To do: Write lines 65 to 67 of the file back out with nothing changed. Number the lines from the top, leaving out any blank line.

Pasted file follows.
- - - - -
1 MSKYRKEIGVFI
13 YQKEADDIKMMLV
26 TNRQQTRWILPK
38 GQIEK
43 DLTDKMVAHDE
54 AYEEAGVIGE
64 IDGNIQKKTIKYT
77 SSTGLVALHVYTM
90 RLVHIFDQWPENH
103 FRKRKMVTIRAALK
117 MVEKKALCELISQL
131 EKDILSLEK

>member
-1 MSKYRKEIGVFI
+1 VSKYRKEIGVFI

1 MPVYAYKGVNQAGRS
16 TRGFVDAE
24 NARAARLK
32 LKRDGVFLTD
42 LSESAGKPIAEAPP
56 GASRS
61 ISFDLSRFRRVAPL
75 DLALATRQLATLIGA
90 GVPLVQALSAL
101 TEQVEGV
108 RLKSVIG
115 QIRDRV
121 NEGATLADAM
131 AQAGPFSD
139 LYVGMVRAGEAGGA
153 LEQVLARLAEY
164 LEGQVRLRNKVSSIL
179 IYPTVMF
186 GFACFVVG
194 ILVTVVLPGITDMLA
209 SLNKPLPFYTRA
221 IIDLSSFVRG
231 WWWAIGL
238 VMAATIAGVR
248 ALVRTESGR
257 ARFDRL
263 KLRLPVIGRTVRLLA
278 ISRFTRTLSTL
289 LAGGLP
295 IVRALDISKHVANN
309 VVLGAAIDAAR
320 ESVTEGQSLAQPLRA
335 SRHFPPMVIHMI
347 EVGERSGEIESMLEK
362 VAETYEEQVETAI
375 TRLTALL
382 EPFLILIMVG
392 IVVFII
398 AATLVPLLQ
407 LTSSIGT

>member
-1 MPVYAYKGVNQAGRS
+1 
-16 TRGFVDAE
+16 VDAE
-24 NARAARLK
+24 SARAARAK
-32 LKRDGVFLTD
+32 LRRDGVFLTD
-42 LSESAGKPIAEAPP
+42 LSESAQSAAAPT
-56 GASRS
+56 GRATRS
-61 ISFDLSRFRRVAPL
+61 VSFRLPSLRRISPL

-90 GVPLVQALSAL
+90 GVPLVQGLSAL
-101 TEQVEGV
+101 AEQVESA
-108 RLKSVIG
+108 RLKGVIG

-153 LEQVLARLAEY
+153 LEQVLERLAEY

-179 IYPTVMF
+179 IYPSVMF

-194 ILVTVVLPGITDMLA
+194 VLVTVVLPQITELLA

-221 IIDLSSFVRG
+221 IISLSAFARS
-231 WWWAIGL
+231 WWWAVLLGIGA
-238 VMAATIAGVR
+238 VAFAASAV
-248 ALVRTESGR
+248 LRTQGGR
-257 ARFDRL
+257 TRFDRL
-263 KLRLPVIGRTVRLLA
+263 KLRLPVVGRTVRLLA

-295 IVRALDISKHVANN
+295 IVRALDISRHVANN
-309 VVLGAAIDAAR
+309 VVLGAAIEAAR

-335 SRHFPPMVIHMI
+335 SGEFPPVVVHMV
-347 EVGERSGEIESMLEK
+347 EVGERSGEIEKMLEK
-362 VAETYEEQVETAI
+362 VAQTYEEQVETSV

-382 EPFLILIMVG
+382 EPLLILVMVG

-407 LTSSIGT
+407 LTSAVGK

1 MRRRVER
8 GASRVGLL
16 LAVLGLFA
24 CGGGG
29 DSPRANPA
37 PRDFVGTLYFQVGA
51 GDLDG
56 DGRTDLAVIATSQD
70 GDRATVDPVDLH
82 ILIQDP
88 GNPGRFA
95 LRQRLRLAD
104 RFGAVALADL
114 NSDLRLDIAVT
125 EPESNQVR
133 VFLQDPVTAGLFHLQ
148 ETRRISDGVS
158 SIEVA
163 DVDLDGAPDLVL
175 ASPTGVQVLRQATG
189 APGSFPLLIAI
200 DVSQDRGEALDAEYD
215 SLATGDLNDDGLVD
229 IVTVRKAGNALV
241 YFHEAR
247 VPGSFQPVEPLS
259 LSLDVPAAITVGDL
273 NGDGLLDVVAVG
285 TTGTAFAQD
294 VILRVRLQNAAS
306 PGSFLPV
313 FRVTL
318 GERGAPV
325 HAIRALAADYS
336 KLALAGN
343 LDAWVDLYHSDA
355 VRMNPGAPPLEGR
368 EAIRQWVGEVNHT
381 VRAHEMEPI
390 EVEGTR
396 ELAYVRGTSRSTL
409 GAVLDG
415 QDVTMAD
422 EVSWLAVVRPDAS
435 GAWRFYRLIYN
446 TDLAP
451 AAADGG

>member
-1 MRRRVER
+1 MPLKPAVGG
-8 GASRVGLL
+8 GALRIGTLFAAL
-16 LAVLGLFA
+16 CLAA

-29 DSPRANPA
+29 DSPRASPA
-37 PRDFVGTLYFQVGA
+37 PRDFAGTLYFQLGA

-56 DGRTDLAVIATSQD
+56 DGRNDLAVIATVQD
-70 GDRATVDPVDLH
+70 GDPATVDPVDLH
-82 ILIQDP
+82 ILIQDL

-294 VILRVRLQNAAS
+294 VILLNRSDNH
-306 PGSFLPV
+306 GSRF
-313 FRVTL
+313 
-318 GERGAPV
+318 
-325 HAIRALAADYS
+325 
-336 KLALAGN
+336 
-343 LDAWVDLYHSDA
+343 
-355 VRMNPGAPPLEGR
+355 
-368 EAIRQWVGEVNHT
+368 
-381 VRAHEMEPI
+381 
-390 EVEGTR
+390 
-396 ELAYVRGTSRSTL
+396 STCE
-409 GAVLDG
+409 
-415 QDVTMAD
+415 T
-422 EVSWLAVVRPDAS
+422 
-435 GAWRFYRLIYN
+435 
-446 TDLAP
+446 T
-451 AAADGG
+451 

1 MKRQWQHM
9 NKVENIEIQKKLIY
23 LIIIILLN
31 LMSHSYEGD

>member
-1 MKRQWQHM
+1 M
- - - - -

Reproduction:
-42 LSESAGKPIAEAPP
+42 LSESAQSAAAPT
-56 GASRS